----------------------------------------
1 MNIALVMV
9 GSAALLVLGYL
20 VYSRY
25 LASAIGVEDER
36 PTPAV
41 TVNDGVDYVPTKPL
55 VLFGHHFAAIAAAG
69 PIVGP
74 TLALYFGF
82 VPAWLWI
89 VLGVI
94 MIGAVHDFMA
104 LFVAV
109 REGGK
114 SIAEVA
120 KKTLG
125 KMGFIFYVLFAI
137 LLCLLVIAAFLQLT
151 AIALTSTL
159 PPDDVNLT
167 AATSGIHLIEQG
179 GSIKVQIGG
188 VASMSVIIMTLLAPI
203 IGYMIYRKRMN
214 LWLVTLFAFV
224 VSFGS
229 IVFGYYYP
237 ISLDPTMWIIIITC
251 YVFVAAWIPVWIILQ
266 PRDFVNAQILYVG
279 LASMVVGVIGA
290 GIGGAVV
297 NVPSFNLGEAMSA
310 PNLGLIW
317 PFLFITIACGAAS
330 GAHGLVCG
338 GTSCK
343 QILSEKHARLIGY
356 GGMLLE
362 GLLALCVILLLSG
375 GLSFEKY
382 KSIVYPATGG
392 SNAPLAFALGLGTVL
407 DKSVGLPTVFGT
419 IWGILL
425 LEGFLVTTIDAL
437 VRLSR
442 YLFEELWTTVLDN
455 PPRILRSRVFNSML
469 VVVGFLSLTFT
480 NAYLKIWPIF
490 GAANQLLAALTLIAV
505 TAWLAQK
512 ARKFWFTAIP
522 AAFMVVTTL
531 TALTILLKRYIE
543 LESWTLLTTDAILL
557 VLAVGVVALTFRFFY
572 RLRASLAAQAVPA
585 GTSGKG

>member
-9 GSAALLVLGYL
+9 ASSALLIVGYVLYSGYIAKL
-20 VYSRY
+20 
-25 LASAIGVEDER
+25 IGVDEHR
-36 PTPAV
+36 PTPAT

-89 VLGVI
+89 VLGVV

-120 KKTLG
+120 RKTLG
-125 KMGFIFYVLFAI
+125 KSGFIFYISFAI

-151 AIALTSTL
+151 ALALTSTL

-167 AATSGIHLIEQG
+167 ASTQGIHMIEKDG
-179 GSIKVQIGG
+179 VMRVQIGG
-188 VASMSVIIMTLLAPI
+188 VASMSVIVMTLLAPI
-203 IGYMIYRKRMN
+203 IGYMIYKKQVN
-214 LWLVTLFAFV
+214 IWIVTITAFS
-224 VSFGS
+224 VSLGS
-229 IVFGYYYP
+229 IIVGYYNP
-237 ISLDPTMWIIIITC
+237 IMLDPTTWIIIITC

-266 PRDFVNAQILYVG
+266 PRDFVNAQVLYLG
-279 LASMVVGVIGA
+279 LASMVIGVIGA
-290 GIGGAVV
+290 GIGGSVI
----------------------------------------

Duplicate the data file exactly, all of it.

1 MNIALVMV
9 GSAALLVLGYL
20 VYSRY
25 LASAIGVEDER
36 PTPAV
41 TVNDGVDYVPTKPL
55 VLFGHHFAAIAAAG
69 PIVGP
74 TLALYFGF
82 VPAWLWI
89 VLGVI
94 MIGAVHDFMA
104 LFVAV
109 REGGK
114 SIAEVA
120 KKTLG
125 KMGFIFYVLFAI
137 LLCLLVIAAFLQLT
151 AIALTSTL
159 PPDDVNLT
167 AATSGIHLIEQG
179 GSIKVQIGG
188 VASMSVIIMTLLAPI
203 IGYMIYRKRMN
214 LWLVTLFAFV
224 VSFGS
229 IVFGYYYP
237 ISLDPTMWIIIITC
251 YVFVAAWIPVWIILQ
266 PRDFVNAQILYVG
279 LASMVVGVIGA
290 GIGGAVV
297 NVPSFNLGEAMSA
310 PNLGLIW
317 PFLFITIACGAAS
330 GAHGLVCG
338 GTSCK
343 QILSEKHARLIGY
356 GGMLLE
362 GLLALCVILLLSG
375 GLSFEKY
382 KSIVYPATGG
392 SNAPLAFALGLGTVL
407 DKSVGLPTVFGT
419 IWGILL
425 LEGFLVTTIDAL
437 VRLSR
442 YLFEELWTTVLDN
455 PPRILRSRVFNSML
469 VVVGFLSLTFT
480 NAYLKIWPIF
490 GAANQLLAALTLIAV
505 TAWLAQK
512 ARKFWFTAIP
522 AAFMVVTTL
531 TALTILLKRYIE
543 LESWTLLTTDAILL
557 VLAVGVVALTFRFFY
572 RLRASLAAQAVPA
585 GTSGKG

>member
-9 GSAALLVLGYL
+9 ASSALLIVGYVLYSGYIAKL
-20 VYSRY
+20 
-25 LASAIGVEDER
+25 IGVDEHR
-36 PTPAV
+36 PTPAT

-89 VLGVI
+89 VLGVV

-120 KKTLG
+120 RKTLG
-125 KMGFIFYVLFAI
+125 KSGFIFYISFAI

-151 AIALTSTL
+151 ALALTSTL

-167 AATSGIHLIEQG
+167 ASTQGIHMIEKDG
-179 GSIKVQIGG
+179 VMRVQIGG
-188 VASMSVIIMTLLAPI
+188 VASMSVIVMTLLAPI
-203 IGYMIYRKRMN
+203 IGYMIYKKQVN
-214 LWLVTLFAFV
+214 IWIVTITAFS
-224 VSFGS
+224 VSLGS
-229 IVFGYYYP
+229 IIVGYYNP
-237 ISLDPTMWIIIITC
+237 IMLDPTTWIIIITC

-266 PRDFVNAQILYVG
+266 PRDFVNAQVLYLG
-279 LASMVVGVIGA
+279 LASMVIGVIGA
-290 GIGGAVV
+290 GIGGSVI